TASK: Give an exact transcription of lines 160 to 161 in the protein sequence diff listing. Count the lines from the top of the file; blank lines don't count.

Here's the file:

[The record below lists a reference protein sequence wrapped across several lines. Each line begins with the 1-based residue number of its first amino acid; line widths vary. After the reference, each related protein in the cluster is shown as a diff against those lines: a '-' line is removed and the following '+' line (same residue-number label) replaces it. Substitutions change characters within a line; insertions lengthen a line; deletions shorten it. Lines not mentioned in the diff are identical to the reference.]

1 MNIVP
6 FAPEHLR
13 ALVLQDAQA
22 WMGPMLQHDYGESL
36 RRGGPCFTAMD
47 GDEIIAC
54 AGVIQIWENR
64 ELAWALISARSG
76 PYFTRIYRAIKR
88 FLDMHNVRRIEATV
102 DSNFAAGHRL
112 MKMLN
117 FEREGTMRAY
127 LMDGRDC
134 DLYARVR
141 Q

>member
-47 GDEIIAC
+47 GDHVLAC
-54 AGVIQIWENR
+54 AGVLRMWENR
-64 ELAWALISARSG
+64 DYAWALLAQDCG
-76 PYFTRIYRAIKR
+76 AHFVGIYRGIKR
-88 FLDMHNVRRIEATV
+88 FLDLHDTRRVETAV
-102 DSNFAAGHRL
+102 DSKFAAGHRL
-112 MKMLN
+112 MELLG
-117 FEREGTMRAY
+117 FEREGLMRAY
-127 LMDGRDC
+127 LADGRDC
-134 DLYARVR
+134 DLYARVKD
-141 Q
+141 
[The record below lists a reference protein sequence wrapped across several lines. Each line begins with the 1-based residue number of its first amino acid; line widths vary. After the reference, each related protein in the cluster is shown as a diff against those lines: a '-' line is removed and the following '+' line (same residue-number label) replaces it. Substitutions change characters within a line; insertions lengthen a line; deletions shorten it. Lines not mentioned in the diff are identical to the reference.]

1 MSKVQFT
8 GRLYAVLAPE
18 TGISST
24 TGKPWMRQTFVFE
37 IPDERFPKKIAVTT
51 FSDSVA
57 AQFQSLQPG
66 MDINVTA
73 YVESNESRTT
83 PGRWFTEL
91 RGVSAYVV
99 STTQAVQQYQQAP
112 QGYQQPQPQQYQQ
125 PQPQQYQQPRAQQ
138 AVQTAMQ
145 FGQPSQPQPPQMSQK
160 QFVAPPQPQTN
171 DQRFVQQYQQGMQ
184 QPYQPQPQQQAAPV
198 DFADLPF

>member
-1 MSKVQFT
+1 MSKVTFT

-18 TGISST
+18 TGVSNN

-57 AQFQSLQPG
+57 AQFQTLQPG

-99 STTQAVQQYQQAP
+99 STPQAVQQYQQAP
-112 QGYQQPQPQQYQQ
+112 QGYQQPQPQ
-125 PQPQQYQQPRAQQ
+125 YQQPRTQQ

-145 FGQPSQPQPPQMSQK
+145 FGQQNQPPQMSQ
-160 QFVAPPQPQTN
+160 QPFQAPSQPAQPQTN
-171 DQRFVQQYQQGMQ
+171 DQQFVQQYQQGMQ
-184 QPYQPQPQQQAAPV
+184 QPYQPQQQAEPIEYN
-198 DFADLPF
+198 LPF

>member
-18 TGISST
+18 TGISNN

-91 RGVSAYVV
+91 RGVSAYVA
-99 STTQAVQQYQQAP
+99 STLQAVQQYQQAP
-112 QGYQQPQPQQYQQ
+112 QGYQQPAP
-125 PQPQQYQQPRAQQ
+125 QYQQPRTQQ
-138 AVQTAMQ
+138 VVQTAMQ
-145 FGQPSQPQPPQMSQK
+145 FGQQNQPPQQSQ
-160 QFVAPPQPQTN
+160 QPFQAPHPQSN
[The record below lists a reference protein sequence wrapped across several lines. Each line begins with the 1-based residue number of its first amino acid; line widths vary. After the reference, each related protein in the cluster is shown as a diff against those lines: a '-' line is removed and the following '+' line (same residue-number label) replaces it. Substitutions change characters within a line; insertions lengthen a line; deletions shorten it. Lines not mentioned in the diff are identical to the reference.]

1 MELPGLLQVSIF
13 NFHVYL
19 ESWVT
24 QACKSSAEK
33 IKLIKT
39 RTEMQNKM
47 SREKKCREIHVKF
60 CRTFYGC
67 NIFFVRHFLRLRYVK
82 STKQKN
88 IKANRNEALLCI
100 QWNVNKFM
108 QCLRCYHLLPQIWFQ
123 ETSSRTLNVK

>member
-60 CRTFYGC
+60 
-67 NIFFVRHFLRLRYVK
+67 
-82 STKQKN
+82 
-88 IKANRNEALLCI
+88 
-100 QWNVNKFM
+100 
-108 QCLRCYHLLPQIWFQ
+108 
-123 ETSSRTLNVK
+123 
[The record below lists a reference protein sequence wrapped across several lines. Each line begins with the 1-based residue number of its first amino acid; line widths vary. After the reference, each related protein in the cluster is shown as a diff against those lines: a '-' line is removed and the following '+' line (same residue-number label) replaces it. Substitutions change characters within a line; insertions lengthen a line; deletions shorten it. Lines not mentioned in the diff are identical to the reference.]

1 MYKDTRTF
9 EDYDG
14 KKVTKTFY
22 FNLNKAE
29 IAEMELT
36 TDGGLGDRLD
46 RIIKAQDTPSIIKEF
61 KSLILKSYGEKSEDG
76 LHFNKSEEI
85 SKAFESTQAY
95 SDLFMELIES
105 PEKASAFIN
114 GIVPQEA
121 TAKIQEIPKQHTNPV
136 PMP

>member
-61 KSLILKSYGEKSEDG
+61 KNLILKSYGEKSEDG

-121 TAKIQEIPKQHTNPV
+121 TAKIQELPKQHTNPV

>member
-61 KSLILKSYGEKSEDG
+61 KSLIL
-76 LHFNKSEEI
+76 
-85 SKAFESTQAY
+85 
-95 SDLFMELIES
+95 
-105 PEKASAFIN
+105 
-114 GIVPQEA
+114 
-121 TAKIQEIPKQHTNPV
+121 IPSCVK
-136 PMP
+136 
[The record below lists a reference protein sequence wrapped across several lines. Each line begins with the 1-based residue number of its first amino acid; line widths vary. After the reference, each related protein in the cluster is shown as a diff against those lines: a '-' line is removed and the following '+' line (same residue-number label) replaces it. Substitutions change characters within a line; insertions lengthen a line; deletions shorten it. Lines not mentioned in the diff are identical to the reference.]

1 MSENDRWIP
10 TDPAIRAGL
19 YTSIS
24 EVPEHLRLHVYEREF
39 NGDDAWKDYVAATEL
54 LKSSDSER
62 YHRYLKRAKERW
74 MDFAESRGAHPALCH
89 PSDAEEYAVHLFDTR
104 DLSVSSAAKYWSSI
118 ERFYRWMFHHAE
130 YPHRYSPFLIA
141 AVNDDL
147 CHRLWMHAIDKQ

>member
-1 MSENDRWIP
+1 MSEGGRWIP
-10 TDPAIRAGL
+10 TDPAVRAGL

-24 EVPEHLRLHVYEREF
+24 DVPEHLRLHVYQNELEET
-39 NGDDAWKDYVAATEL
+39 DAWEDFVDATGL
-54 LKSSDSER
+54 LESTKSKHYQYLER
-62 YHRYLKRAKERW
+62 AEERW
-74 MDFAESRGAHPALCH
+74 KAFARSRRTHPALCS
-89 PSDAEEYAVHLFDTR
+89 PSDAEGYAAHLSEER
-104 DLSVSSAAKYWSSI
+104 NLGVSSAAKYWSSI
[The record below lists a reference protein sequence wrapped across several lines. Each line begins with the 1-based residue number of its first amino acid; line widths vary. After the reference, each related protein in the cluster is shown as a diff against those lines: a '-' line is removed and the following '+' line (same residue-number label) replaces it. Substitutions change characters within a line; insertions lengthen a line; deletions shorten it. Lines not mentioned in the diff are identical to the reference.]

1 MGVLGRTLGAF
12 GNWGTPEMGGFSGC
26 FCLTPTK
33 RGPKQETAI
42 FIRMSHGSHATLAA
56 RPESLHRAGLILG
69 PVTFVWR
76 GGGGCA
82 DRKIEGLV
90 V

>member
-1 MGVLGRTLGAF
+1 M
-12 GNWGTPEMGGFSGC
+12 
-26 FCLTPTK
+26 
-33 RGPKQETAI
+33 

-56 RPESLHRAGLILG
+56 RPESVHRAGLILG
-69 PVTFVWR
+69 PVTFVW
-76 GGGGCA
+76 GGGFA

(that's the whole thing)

-95 SDLFMELIES
+95 